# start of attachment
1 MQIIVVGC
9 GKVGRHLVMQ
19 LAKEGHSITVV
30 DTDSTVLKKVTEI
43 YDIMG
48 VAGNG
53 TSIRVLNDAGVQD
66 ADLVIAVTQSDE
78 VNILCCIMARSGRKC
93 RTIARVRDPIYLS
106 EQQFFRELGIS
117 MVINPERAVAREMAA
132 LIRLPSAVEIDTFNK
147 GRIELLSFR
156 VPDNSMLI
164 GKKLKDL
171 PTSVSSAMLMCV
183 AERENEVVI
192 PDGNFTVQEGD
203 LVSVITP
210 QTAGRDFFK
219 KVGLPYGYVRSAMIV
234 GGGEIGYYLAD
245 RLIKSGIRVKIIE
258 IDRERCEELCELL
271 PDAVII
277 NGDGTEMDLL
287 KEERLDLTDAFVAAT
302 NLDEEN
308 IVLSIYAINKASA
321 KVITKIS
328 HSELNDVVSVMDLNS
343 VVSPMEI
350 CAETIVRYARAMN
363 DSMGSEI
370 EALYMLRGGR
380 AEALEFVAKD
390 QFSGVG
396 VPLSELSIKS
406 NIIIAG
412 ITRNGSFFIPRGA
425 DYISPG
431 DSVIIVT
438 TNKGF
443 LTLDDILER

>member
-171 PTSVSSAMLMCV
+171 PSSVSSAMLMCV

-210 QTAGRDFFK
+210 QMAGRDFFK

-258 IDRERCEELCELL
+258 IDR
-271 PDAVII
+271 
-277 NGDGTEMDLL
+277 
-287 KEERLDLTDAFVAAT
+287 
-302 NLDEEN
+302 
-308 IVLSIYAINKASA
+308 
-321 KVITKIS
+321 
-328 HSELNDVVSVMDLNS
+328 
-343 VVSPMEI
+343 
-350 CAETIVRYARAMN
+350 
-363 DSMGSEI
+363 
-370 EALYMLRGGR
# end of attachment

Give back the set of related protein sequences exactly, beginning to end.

1 MQIIVVGC
9 GKVGRHLVMQ
19 LAKEGHSITVV
30 DTDSTVLKKVTEI
43 YDIMG
48 VAGNG
53 TSIRVLNDAGVQD
66 ADLVIAVTQSDE
78 VNILCCIMARSGRKC
93 RTIARVRDPIYLS
106 EQQFFRELGIS
117 MVINPERAVAREMAA
132 LIRLPSAVEIDTFNK
147 GRIELLSFR
156 VPDNSMLI
164 GKKLKDL
171 PTSVSSAMLMCV
183 AERENEVVI
192 PDGNFTVQEGD
203 LVSVITP
210 QTAGRDFFK
219 KVGLPYGYVRSAMIV
234 GGGEIGYYLAD
245 RLIKSGIRVKIIE
258 IDRERCEELCELL
271 PDAVII
277 NGDGTEMDLL
287 KEERLDLTDAFVAAT
302 NLDEEN
308 IVLSIYAINKASA
321 KVITKIS
328 HSELNDVVSVMDLNS
343 VVSPMEI
350 CAETIVRYARAMN
363 DSMGSEI
370 EALYMLRGGR
380 AEALEFVAKD
390 QFSGVG
396 VPLSELSIKS
406 NIIIAG
412 ITRNGSFFIPRGA
425 DYISPG
431 DSVIIVT
438 TNKGF
443 LTLDDILER

>member
-171 PTSVSSAMLMCV
+171 PSSVSSAMLMCV

-210 QTAGRDFFK
+210 QMAGRDFFK

-258 IDRERCEELCELL
+258 IDR
-271 PDAVII
+271 
-277 NGDGTEMDLL
+277 
-287 KEERLDLTDAFVAAT
+287 
-302 NLDEEN
+302 
-308 IVLSIYAINKASA
+308 
-321 KVITKIS
+321 
-328 HSELNDVVSVMDLNS
+328 
-343 VVSPMEI
+343 
-350 CAETIVRYARAMN
+350 
-363 DSMGSEI
+363 
-370 EALYMLRGGR